Fair Medicine at EATRIS Conference
19 October 2017
Fair Medicine attended a conference organised by EATRIS on Translational Medicines 2017 from 24 to 26 September in Prague. Report by Frans de Loos, director with Fair Medicine.
A lot of promising medicines fail between the discovery phase in university and the development phase in industry. Translational medicine helps to bring a promising discovery to a valuable medicine (‘bench to bedside approach’) and has the interest of Fair Medicine. Coalitions that are organised by Fair Medicine can be more effective when they are efficient in this phase of the development. Losing time and money will make medicines unnecessarily more expensive.
At the EATRIS conference a new initiative was announced that will leverage this part of the development process to the science it needs to be (further reading: article by Florence Bietrix )
A selection of take-home messages from the conference:
- Select the right project, be aware what the patient, doctor and the market need and develop products in dialogue with these groups.
- Fail early, or phrased differently; kill your darlings. Hanging on to projects that are not making the progress you need is wasting money and resources.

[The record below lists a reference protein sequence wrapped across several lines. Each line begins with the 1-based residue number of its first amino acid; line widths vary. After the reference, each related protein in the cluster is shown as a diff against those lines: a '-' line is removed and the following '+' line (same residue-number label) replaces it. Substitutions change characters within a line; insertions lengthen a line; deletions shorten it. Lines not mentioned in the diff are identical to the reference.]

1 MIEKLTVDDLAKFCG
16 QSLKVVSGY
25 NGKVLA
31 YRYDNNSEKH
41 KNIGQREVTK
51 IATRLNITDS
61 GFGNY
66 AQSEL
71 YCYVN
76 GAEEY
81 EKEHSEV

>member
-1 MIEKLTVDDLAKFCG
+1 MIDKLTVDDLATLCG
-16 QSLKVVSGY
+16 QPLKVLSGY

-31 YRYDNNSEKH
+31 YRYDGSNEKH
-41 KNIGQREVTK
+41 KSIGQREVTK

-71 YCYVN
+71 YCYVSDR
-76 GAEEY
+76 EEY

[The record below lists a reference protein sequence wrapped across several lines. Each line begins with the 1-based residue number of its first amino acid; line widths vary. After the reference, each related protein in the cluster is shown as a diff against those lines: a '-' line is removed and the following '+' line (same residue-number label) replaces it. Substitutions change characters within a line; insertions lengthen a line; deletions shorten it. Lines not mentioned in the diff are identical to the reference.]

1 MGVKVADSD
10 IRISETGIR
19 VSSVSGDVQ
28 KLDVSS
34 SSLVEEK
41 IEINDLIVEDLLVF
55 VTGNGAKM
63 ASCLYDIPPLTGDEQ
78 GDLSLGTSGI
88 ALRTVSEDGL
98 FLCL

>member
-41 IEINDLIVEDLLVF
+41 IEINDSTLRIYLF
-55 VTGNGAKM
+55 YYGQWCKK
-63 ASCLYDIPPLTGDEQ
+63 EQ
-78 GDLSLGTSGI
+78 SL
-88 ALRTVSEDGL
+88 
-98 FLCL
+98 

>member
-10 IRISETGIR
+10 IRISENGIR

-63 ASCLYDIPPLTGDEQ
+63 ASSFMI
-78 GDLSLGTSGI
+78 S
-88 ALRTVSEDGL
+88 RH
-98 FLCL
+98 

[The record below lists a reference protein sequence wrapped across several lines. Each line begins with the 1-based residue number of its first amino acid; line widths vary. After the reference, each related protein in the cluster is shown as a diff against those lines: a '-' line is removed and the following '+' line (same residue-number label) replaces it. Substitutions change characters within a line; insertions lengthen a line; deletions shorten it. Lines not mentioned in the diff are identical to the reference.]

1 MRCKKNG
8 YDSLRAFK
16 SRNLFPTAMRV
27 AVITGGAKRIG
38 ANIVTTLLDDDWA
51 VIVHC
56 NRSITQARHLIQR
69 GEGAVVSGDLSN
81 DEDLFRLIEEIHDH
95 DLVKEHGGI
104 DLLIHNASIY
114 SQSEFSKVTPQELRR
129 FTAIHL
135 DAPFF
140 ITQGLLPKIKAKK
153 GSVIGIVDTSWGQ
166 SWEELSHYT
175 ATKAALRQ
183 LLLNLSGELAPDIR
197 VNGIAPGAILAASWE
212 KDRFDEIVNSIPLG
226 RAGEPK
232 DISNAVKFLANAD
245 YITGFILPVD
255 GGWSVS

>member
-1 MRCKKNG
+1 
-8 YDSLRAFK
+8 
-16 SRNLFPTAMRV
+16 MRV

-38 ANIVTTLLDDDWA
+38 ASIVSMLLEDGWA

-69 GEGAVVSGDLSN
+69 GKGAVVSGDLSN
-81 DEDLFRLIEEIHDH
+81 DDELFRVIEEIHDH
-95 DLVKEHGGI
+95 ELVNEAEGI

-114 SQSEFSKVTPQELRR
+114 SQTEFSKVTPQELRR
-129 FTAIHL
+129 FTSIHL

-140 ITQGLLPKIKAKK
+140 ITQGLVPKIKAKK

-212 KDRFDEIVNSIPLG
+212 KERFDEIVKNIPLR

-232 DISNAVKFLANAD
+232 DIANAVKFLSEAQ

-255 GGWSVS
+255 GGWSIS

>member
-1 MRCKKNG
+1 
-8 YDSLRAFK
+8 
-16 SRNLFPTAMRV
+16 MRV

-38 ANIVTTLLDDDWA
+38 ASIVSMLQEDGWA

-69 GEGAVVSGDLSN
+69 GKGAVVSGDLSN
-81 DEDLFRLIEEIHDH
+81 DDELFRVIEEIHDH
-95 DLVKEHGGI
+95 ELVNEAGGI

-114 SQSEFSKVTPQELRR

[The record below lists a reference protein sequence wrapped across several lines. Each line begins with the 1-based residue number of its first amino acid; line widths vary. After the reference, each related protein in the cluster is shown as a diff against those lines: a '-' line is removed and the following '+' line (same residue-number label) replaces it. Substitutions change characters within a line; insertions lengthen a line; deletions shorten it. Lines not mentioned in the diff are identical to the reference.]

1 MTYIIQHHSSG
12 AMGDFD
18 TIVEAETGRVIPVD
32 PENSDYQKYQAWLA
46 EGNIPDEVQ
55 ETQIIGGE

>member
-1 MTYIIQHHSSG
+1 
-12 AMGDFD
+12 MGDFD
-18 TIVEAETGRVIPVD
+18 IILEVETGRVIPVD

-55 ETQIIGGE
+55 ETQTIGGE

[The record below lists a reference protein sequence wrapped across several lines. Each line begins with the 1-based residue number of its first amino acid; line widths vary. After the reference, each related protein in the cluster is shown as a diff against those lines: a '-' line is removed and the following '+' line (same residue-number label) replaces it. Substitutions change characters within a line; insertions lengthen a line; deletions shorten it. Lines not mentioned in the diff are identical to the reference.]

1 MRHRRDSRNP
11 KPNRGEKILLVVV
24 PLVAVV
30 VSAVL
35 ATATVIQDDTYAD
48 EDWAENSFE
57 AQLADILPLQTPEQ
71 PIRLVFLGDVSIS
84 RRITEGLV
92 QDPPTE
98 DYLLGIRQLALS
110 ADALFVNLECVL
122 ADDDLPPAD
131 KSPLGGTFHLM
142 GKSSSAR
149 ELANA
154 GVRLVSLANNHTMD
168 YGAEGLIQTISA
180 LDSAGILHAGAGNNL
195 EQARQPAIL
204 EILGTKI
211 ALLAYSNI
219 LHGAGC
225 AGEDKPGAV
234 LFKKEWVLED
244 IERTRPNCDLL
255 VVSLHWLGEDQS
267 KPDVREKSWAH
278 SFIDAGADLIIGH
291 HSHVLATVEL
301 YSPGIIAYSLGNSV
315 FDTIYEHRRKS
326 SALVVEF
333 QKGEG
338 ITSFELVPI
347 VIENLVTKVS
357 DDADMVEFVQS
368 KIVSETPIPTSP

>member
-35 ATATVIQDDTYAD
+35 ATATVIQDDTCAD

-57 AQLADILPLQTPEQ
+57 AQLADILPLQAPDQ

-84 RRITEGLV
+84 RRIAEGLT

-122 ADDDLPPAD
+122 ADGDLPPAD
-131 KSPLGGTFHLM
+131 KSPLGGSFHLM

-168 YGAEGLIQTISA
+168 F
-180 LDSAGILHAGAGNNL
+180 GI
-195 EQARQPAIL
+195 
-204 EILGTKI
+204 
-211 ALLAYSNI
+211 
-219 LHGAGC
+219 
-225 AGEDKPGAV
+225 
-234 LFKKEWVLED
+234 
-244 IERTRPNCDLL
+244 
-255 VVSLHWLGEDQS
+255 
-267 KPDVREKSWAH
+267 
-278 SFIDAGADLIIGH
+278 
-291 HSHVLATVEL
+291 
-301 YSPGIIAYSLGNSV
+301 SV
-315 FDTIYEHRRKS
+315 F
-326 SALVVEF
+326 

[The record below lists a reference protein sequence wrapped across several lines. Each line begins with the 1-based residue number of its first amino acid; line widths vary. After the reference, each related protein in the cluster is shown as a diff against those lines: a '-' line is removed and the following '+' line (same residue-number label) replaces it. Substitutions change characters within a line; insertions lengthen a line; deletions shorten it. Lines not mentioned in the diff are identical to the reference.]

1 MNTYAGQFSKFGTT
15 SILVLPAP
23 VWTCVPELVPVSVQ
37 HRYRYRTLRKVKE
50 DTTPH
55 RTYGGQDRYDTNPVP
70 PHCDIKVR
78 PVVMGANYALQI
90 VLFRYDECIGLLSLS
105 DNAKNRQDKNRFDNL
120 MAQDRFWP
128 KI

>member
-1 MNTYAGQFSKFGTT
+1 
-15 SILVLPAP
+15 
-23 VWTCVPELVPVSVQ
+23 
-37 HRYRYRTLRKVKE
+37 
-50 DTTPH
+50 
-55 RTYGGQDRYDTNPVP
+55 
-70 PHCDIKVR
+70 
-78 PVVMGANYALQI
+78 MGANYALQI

- Regulators stressed to initiate early discussions with the agencies about the development of a product. Advise for SME’s is often free and the regulators will be creative in using the regulation when you come with a product that is innovative and for an unmet medical need.
- Apply all the rules and know the whole process at the very start of the project; making creative shortcuts is not an option.
In discussions we raised the topic of changing the developmental system of medicines that will make it less expensive to bring a product to the patient.
- Fair Medicine is applying the take-home messages to its own projects. For example, we are requesting early advice from the local authorities on our first product before we start development of the first prototypes.
The EATRIS organisation facilitated a great meeting that allowed us to connect with key stakeholders and identify new opportunities for Fair Medicine.